The determined couple were keen to do their own research and be involved throughout the process. “The clients were very driven to be informed,” Hodge explained of them understanding how the house would operate and breathe. 

The milking shed’s concrete structure allowed for absorption and storage of heat which met healthy home and energy efficient standards.

Peeled right back to its skeleton, rigid foam insulation was installed within the buildings’ walls, floor and ceiling. Windows and doors were positioned to minimise heat loss. Hodge explains that when the air temperature cools, the heat absorbed by the concrete is released back into the room where the insulation prevents it from escaping.

Insulation Heat Loss Diagram
Insulation Heat Loss Diagram

It was difficult for them to come to terms with not needing the existing log burner or space for storing wood due to the well-insulated design. They decided on a small fireplace purely for the cosy ambience.

The couple didn’t like the idea of a new townhouse. They wanted context and narrative which was achieved through the limited palette of materials and simple ‘L’ shape. The simplicity of the house and its original foundations keeps its connection to its rural environment and farm surroundings.

Adapted from Colleen Hawkes, Derelict milking shed converted into stunning eco farmhouse

Got questions? Call us on 03 384 9001 or Request a FREE Consultation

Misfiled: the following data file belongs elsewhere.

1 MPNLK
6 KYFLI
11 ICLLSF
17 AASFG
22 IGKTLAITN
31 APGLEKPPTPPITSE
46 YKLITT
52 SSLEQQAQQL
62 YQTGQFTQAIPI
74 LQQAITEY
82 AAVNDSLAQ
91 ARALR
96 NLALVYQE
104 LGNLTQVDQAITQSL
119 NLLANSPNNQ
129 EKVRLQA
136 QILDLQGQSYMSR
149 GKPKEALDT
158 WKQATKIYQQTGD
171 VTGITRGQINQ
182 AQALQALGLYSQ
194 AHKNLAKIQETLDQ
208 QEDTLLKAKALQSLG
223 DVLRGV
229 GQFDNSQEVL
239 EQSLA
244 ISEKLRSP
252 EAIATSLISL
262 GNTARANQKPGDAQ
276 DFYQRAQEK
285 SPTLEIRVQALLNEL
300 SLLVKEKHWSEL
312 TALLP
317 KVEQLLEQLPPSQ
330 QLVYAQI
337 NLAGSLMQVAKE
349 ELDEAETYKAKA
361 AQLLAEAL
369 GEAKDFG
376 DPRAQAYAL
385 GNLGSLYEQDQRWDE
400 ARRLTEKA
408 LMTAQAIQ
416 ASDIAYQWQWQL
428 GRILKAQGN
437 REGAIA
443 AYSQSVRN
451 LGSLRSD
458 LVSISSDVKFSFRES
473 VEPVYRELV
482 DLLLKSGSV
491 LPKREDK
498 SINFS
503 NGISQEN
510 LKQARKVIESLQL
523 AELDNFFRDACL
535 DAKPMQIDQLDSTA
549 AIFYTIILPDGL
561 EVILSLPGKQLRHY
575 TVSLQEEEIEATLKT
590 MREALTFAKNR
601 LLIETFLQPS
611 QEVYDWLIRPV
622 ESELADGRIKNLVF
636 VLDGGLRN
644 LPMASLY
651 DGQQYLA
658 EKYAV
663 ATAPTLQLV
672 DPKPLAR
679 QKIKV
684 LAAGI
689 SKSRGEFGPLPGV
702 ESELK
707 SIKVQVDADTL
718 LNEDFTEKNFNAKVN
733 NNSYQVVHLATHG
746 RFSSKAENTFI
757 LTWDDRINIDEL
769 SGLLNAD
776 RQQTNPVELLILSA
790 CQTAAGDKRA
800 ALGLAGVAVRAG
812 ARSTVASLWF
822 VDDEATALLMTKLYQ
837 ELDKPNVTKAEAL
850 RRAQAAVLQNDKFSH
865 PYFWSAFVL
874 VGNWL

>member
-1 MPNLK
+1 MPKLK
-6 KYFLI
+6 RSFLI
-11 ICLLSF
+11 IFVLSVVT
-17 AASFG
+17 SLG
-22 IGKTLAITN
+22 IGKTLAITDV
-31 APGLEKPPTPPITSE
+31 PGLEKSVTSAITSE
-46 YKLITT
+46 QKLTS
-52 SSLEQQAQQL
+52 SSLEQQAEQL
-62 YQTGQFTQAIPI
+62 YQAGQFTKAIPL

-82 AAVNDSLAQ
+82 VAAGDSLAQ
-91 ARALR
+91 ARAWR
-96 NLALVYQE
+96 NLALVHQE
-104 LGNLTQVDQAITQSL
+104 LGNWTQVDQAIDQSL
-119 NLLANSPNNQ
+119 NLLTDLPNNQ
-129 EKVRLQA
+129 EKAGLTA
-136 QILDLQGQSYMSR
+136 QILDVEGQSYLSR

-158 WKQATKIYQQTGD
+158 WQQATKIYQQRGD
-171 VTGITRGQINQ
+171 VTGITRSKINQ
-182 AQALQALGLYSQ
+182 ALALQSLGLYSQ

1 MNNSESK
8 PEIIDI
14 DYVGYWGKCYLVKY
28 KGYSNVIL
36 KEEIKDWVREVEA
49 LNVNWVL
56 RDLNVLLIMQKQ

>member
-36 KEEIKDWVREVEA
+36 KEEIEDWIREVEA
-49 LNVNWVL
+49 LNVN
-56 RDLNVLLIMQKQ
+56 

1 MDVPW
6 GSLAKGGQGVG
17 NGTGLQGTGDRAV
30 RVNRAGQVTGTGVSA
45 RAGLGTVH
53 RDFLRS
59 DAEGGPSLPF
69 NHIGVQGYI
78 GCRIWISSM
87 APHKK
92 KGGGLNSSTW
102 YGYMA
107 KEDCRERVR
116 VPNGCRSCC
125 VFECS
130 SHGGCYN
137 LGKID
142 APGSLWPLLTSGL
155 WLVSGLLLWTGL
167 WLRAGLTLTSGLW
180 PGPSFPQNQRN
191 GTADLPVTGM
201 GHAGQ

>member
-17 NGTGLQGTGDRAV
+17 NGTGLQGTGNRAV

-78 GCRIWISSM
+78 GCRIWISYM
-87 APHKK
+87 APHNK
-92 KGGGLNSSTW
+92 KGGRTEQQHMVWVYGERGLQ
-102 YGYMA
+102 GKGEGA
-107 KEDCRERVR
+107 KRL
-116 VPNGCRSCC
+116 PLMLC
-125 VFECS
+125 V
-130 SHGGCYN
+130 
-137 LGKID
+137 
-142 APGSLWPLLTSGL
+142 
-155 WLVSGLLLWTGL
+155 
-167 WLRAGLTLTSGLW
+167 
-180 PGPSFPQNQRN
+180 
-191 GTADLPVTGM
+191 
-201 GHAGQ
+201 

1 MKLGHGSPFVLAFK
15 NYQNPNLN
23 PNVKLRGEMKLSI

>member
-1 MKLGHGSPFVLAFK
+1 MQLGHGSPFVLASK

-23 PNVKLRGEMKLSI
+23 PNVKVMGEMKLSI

Be rental ready – insulation requirements have 1 July deadline – Auckland Council

By 1 July 2019, all landlords need to ensure their rental properties have ceiling and underfloor insulation according to the Residential Tenancies Act or risk penalties.

Key points to know about the ceiling and underfloor insulation standards:

  • Failing to meet these standards by 1 July 2019 could incur penalties of up to $4000
  • Landlords may face separate damages for every property that doesn’t comply
  • The government can act against landlords (in the Tenancy Tribunal and District Court) without initial complaints or alerts from tenants

Why is this being done?

The Residential Tenancies Act address inequalities and the health of the city’s more vulnerable citizens. On average, rental homes are twice as poor in quality as owner-occupied homes; and with one-third of New Zealand households – nearly 600,000 – renting, it’s a serious and wide-reaching issue.

Owners are responsible for managing the quality of homes; and while many landlords maintain and upgrade their properties, there are those who don’t, leaving tenants living in cold, damp homes which can lead to health issues, including respiratory and cardiovascular conditions.

With renting on the rise, poor housing standards are impacting an increasing number of people. The 2013 census showed that since 2001 there have been significant drops in homeownership for Aucklanders, especially among those in their thirties, forties, and fifties.

An added bonus

Insulating ceilings and floors also help to lower carbon emissions by requiring less heat to keep the house warm. Better-insulated houses are warmer, healthier and more energy efficient, contributing to Auckland’s low carbon goals to achieve better home energy efficiency.